Archive for the “UD Specific Scams” Category

2014-04-17_0933We’ve seen these scams before. Every so often, a non-UDel email account messages you to inform you that your mailbox is almost full. Unfortunately for them, these would-be scammers make so many mistakes that it’s hard to believe they’re still in business.

First, the message tells you that your mailbox is using 20GB out of 23GB. The numbers don’t match up; UDel accounts get more storage space than that. You can always check the fullness of your mailbox in the bottom left corner of your email page.

Second, the message is obviously a mass email. It uses a generic “Dear Web-mail User” salutation rather than your actual name. You’re all in UD’s system. We know everything your names.

Third, the message later tells you that you need to log in (well, that you need to “Re-login”) with your credentials in order to update. You shouldn’t be updating anything if your mailbox is full. You should be deleting old messages.

The formatting of the email doesn’t match UD’s standards, either. The wording and conventions are different, and you can check this email against any official UD message to see the differences.

Oh, and for those who don’t know, 3GB is still a lot of space in an email system. To put that number into perspective, 1000 emails of typical lengths barely approach .5GB collectively. If your mailbox has 20GB of space used up, you’re probably way overdue on your spring cleaning.

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Screen Shot 2014-04-08 at 4.48.06 PMThe phishing scams are back. This one is better than most, but it’s definitely fake.

This phish was reported to us with the HTML written in plain text, so I’ve recreated the email minus the gibberish and plus the formatting.

First, the email opens with a generic greeting that uses some odd formatting. The words are all capitalized, and the “Dear All” is uncharacteristic of University correspondences.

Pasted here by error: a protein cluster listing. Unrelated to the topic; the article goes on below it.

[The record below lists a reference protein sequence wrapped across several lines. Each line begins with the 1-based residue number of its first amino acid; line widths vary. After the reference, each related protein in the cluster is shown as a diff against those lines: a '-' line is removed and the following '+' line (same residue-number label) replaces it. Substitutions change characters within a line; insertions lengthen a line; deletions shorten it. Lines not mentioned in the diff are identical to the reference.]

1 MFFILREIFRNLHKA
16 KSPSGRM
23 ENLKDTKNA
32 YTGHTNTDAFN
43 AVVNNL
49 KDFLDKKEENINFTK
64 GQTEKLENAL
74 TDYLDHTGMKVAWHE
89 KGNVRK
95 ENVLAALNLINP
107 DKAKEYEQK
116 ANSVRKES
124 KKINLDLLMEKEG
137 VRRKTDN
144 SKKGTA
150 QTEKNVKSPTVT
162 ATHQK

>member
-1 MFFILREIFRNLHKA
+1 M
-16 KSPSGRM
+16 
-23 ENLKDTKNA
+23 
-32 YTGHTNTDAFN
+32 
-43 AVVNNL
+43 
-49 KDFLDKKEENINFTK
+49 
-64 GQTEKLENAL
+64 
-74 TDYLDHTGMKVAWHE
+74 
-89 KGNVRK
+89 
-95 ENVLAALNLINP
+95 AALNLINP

The message has some grammatical errors, and it also uses British English (see “recognise” and “Centre” in the last paragraph). Last I checked, we’re on the western end of the pond, so we’re using American English.

The provided link directs you to, which is a carefully replicated version of a legitimate UD domain. When you read URLs, the domain will always be followed by a “/” and the rest of the URL. UD’s legitimate domain is “,” but the domain in message’s link ends in “” Always read the domain until the backslash; phishers will use periods and misspellings to mimic legitimate URLs and trick unsuspecting users.

This phish is dangerous precisely because it seems so real. It uses UD information and attempts to recreate a UD website, but careful reading exposes this as an elaborate scam.

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2014-03-04_1155Did you know you’ve exceeded your email storage limit? Well, you probably haven’t, but these scammers would like you to believe otherwise.

This phish comes to us from You’ll notice that this address isn’t a one, yet it’s attempting to represent UD. That’s red flag #1.